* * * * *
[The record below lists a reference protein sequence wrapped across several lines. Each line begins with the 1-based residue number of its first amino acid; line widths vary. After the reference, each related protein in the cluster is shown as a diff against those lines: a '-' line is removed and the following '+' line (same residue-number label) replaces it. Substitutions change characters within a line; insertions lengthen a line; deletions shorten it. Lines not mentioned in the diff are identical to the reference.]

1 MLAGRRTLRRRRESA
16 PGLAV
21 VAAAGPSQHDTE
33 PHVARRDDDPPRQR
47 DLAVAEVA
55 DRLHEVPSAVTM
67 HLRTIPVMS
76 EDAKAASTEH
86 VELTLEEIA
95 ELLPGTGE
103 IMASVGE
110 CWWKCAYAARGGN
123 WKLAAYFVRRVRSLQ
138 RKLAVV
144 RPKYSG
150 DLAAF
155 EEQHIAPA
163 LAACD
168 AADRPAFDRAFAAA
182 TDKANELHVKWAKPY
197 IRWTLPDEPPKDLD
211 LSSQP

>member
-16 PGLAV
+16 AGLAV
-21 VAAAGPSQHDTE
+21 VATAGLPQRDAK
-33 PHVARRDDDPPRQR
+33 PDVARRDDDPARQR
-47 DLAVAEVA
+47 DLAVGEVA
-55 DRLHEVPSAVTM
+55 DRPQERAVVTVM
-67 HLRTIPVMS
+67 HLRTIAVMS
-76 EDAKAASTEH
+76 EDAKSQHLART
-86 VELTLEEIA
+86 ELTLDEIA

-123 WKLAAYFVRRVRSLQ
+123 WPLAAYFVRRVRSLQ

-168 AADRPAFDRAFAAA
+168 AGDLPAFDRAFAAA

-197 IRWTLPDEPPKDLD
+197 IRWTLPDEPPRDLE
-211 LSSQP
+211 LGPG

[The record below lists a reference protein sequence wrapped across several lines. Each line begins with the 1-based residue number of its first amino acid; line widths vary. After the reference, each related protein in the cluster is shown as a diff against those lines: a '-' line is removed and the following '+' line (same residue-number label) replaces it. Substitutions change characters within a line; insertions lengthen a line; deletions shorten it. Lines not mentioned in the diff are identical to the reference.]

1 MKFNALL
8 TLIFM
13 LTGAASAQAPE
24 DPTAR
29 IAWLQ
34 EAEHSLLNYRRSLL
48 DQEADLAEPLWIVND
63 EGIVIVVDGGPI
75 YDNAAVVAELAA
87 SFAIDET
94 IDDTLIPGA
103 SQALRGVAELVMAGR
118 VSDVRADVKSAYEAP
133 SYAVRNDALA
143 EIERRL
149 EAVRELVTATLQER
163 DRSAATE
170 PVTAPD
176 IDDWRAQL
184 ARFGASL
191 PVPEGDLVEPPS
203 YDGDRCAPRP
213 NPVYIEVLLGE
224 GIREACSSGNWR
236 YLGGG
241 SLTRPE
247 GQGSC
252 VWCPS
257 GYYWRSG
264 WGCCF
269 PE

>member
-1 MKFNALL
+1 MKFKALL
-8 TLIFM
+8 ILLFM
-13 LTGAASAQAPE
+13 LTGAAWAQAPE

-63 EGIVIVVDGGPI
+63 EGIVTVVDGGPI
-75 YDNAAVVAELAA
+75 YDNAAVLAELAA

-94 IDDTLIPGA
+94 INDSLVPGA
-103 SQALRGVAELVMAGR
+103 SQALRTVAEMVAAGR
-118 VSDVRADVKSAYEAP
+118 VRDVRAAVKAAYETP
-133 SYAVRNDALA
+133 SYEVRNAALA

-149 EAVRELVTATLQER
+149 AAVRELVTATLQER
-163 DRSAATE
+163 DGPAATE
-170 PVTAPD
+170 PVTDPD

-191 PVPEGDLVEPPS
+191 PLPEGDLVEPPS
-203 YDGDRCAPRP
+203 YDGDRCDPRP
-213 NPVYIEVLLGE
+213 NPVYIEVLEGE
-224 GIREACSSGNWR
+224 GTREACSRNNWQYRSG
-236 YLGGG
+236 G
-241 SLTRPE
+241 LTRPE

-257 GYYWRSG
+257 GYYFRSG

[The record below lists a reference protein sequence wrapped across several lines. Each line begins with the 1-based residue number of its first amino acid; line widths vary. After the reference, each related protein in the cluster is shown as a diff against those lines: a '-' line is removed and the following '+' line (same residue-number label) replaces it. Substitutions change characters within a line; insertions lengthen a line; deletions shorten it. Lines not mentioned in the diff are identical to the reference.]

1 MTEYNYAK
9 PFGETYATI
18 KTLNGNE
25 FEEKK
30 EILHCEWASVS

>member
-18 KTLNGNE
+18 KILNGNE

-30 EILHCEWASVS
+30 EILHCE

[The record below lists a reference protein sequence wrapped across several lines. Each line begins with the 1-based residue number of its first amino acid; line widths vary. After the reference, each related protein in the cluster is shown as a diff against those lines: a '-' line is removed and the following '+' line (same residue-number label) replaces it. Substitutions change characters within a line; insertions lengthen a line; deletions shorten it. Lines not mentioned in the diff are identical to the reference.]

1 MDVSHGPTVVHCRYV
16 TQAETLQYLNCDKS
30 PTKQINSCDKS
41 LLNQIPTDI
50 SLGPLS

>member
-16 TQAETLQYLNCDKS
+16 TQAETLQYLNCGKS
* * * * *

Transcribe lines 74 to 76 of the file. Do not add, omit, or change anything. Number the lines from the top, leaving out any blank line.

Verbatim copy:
236 YLGGG
241 SLTRPE
247 GQGSC